Brkić Greda Žilavka

There is something to be said for the comfort of familiarity. On the other hand, the exhilaration of new discoveries should not be underestimated. We recently discovered this for ourselves when we enjoyed a bottle of Brkić Greda Žilavka, both a new wine region and grape variety for us, with a delicious mushroom pasta dish that was also new to us.

Brkic Greda Zilavka2015 Brkić Greda Žilavka, Mostarmedium golden in the glass with generous aromas of toast, damp earth and bruised apple. Flavors echo the aromas with earthy, umami and mushroom flavors. Bruised apple is present along with dried tangerine peel, a hint of black pepper and a long, salty finish. The wine is a bit round and has ample acidity. Delicate tannins linger. 12% abv. $25.

This wine caught our attention immediately with its deep golden color and unfamiliar, complex aromas and flavors. It made me think, in a way, of aged Chardonnay. But different. We discussed this wine for quite some time after first tasting it.

The importer’s notes tell us fermentation took place using native yeast and 50% of the Žilavka (zhee-lav-ka) grapes were fermented on the skins. The wine was aged in a large, new Bosnian oak tank (on the lees) for 12 months.

According to Robinson, Harding and Vouillamoz in Wine Grapes: A Complete Guide to 1,368 Vine Varieties, including their Origins and Flavours Žilavka likely originated in the Mostar region of southern Bosnia and Herzegovina. Vines are described as vigorous and later ripening. It typically produces wines that are full-bodied and have good acidity, but lighter, fruitier styles are made as well. The variety ages will in the bottle. Žilavka is also grown in Serbia, Croatia and Republic of Macedonia.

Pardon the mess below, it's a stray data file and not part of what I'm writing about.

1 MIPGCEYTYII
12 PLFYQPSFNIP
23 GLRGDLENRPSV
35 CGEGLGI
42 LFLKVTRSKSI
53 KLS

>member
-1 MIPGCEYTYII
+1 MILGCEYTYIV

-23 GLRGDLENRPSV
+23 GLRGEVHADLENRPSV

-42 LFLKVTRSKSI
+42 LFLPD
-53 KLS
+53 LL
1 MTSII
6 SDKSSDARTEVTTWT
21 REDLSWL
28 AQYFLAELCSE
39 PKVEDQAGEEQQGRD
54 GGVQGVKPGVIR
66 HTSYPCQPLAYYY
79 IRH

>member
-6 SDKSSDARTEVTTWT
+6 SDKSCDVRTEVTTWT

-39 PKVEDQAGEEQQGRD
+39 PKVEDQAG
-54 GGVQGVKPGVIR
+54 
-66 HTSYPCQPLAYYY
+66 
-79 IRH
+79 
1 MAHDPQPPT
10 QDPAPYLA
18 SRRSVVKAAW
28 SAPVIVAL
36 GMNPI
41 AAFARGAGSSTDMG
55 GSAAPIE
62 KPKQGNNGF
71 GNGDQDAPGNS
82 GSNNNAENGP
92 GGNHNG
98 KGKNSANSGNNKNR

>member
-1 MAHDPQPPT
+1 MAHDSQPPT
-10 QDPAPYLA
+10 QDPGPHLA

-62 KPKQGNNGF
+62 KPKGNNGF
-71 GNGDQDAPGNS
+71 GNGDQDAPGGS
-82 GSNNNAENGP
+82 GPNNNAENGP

The recent Brkić family winemaking history dates back to the 1970s when Pasko Brkić planted vineyards in Čitluk, south of Mostar. After his father’s death, Josip Brkić continued making wine and eventually transitioned all viticulture to organic and biodynamic. He focuses on the native varieties Žilavka and Blatina. Greda is the name of the vineyard.

A quote from the importer’s website struck me:

If you want to get a supreme quality wine that will express the effort you put in it, then you have to dedicate yourselves completely to it. You do that with your heart or you do not. There is no compromise—Josip Brkić

Our meal pairing for the 2015 Brkić Greda Žilavka came from the current issue of Wine Enthusiast Magazine: Mushrooms, Hazelnuts and Fregola in Brown Butter Vinaigrette. I substituted farfalline for fregola, but otherwise followed the recipe. Oh my, this is delicious. If you’ve never had brown butter vinaigrette — get on it. It’s decadent, but it is fabulous.

The mushroom, umami flavors and brown butter were a perfect match for similar flavors in the wine. We had no idea what this wine would taste like, so it was just dumb luck that this pairing worked so well. I had to laugh when, as I sat down to write this cellar note, I read the importer’s food suggestion: brown butter mushrooms or soy sauce.

There is something to be said for luck as well.



  1. Pingback: #WineWednesday Spotlight #145: Brkić Greda

  2. What a wonderful discovery – or should I say discoveries? Sounds like it was also your lucky menu-pairing day!